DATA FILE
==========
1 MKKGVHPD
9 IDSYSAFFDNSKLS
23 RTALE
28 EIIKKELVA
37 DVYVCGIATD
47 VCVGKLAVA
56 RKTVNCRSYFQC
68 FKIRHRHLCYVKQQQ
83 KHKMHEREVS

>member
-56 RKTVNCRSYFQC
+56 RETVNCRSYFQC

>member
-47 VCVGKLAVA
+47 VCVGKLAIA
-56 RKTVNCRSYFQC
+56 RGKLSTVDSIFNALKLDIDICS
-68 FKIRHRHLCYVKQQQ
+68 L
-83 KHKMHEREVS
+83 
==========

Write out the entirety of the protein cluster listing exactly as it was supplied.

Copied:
1 MKKGVHPD
9 IDSYSAFFDNSKLS
23 RTALE
28 EIIKKELVA
37 DVYVCGIATD
47 VCVGKLAVA
56 RKTVNCRSYFQC
68 FKIRHRHLCYVKQQQ
83 KHKMHEREVS

>member
-56 RKTVNCRSYFQC
+56 RETVNCRSYFQC

>member
-47 VCVGKLAVA
+47 VCVGKLAIA
-56 RKTVNCRSYFQC
+56 RGKLSTVDSIFNALKLDIDICS
-68 FKIRHRHLCYVKQQQ
+68 L
-83 KHKMHEREVS
+83 